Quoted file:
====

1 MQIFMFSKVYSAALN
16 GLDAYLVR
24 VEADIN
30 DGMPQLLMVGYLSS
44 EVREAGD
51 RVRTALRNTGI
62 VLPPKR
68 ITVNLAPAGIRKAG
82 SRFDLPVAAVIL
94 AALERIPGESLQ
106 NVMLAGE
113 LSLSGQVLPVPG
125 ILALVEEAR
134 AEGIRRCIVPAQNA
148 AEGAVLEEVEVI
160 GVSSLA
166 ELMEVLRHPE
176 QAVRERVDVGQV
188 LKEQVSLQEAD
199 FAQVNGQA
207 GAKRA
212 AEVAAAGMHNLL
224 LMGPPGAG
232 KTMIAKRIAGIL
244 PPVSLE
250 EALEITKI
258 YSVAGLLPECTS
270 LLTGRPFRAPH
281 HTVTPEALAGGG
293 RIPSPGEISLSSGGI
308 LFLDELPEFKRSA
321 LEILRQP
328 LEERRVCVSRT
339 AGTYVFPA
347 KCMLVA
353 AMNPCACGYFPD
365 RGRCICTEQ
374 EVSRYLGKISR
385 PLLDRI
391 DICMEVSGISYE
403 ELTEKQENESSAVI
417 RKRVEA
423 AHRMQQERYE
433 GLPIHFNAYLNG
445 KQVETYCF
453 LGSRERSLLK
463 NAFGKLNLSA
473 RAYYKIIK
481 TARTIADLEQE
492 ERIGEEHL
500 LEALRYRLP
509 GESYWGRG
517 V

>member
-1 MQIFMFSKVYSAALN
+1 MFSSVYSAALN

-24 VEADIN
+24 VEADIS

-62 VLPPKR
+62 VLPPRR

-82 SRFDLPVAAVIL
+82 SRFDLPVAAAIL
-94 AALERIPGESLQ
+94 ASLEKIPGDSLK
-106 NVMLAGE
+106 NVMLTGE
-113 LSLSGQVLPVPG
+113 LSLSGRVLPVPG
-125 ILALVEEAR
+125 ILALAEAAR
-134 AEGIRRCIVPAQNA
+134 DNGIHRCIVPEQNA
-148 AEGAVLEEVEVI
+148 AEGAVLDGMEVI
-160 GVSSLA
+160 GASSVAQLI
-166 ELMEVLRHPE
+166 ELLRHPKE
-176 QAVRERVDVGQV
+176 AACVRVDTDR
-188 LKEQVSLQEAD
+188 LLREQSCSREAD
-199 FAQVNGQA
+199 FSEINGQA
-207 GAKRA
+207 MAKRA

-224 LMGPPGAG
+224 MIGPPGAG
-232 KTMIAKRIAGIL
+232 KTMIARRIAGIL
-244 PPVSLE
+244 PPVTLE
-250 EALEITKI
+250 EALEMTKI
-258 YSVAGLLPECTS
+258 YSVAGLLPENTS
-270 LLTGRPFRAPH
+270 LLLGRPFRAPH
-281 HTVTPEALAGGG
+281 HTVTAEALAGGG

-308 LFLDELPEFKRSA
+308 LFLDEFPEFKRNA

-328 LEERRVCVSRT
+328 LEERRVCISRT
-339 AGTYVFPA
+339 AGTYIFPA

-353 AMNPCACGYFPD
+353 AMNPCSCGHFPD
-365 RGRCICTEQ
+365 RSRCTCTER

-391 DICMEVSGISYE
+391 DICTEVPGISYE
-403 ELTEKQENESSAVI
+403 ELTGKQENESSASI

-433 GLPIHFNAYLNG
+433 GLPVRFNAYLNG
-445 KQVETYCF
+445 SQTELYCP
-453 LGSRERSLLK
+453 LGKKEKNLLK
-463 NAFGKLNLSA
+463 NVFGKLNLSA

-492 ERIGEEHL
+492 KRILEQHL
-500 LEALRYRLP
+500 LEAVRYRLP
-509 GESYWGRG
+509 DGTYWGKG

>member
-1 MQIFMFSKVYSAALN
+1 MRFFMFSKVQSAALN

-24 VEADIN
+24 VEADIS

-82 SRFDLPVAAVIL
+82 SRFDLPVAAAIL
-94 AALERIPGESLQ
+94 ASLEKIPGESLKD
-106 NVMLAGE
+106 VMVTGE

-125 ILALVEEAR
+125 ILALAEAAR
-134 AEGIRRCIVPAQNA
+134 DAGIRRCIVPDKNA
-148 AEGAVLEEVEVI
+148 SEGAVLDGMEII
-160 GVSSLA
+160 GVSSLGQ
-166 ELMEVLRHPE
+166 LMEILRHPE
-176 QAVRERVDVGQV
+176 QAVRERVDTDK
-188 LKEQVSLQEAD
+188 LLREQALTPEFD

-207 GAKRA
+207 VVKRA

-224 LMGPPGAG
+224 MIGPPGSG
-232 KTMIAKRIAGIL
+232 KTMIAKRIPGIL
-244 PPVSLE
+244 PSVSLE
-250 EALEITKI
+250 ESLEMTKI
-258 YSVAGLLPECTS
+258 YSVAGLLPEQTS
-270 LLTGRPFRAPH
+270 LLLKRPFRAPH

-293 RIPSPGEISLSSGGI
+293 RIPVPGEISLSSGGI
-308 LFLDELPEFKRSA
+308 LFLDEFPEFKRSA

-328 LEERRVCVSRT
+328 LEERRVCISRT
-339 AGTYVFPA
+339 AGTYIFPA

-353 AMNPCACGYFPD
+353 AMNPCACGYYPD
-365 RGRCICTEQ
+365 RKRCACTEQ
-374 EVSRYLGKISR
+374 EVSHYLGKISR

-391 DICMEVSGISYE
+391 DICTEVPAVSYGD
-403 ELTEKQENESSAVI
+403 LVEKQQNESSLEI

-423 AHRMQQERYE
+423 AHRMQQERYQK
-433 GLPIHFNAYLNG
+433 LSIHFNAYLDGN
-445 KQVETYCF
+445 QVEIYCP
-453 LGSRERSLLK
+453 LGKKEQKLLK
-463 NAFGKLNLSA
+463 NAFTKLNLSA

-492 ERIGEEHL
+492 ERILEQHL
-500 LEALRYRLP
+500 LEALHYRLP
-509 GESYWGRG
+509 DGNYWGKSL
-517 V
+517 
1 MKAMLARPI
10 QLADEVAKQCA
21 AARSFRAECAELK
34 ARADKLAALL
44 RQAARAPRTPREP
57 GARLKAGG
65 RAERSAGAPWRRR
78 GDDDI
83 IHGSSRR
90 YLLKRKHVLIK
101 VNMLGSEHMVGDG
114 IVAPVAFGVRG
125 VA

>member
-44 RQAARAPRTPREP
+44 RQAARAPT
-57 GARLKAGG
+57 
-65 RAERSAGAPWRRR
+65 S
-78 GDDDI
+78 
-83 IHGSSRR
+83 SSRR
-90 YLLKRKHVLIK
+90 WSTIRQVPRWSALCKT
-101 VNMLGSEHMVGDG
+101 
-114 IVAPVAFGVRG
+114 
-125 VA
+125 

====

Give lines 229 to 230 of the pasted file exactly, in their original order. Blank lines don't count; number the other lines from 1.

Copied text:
+90 WSTIRQVPRWSALCKT
-101 VNMLGSEHMVGDG